The lush greens of hills and valley have been held at the pristine sight of nature at its peak by all. But often to an untrained eye, the pristine green can hardly be told apart from the cultivated green for economic purposes. Such a situation has aroused in the Kumaon division of Uttarakhand. Years ago under the rule of British, Chirpine(Pinus Roxburgii), a type of pine, was vastly regenerated in the Garhwal and Kumaon divisions for its resin. The sudden outburst of one species imbalanced the whole ecosystem and hence a slew of related problems ensued. It made the area prone to forest fire, disturbed the natural vegetation and its biodiversity, didn’t make up for good animal fodder, couldn’t hold soil and made the area prone to soil erosion, so on and so forth.
Keeping this in mind is an organization with the mission to bring back the native forests of the Himalayas. Alaap envisions a Himalaya where nature and communities thrive in harmony. The brain behind this organization, Sheeba Sen, has always wanted to work for the Himalayas and its people. This urge to connect with her roots made her leave her job in the UK and brought her into the rural scene of Uttarakhand. In 2012 she joined an organization named Aarohi in Satoli. Her years in Aarohi helped her learn the working of an organization and later find her true calling. At last, in 2015 she left Aarohi to form her own organization leading to the birth of Alaap.
Alaap, in Indian classical music, is the improvised section of a raga or each of the six basic musical modes. The organization adorns this name as they embody its definition in their work. The essence of their work is really to innovate and experiment to address the age-old forestry challenge in the state of Uttarakhand- of turning the pine forests of today into mixed native wild forests of tomorrow.
Their paradigm, considering the interrelation of community and forests, is made up of three elements- regeneration of the native forest, creating eco-leaders and advocacy. Though their main mission is reviving the native biodiversity of the place, they realize that without community ownership the results will fall short and for an effective community ownership their socio-legal status should be up to par as well. For a better understanding of the issues faced by the communities, Alaap took a journey on foot covering 18 villages in Garud Valley across 40 km in 4 days. This provided for a sound understanding of the sentiments of the local communities towards their forests and their frustrations at no practical solutions available to improve their day to day quality of life. Currently, Alaap is running an eco-leadership program to attract the most passionate youth eco-leaders in the country and to engage them in creating more forests instead of just protecting the few remaining. Along with this Alaap is also involved in legal awareness of forest rights and eco-entrepreneurship initiatives such as ‘Native Forest Homestays’- coupling a small native forest with a homestay.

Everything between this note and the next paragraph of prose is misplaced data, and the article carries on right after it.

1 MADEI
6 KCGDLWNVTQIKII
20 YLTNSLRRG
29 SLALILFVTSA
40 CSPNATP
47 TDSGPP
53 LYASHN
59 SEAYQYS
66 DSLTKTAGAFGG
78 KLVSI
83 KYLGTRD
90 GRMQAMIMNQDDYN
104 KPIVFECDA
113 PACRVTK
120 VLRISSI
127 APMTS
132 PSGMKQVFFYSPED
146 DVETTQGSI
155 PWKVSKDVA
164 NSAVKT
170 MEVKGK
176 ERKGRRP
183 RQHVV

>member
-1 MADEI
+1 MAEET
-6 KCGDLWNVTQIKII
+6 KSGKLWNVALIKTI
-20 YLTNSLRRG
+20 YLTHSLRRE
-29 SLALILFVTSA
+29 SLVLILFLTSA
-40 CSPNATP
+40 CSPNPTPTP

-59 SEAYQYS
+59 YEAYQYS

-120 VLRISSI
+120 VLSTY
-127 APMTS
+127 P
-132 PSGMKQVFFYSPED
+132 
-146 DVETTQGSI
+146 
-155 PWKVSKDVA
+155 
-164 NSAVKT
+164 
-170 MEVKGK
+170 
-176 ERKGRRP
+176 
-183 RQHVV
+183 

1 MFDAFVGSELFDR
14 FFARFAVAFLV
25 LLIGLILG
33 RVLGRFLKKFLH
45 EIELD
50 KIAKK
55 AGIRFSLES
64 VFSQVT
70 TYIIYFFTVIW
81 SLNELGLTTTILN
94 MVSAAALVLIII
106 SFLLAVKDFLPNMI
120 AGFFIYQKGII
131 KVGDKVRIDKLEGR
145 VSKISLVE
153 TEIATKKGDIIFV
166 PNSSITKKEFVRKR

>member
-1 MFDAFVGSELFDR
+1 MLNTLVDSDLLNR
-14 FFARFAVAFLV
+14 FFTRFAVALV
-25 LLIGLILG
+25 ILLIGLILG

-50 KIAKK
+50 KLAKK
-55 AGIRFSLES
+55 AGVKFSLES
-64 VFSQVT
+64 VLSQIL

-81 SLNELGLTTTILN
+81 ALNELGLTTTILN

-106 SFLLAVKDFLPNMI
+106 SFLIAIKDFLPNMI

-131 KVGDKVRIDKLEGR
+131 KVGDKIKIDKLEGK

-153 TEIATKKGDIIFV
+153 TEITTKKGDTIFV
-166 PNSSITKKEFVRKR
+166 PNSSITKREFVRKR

Amongst all of it, Alaap has still been true to its main objective as in August 2017 they successfully grew a pilot forest. This pilot forest was meant to test the adaptation of Miyawaki method of growing native forest in the terrains of Himalayas. In this method, the main trees of the native forest are grown in the random arrangement to mimic the natural forest system. For this Alaap has been collaborating with the native communities to learn about their forest patterns and in turn, teach them the Miyawaki method in a manner which can be learned by anyone. This gives and takes bore fruit as the pilot forest created in 2017 after ten months seem to have over 90% rate of survival (as opposed to a usual 30-40% using conventional plantation method) and some species are already 8 ft. tall.
In the next five years, they are looking forward to work with about hundred villages creating as many native forests as possible, developing a 9-acre show forest for the government and create 100 plus young eco-leaders- leaders who are committed to increasing the native forest cover in Uttarakhand through social and eco-innovation. Alaap is on a mission to form a world covered in the right kind of green where the communities thrive in harmony with nature.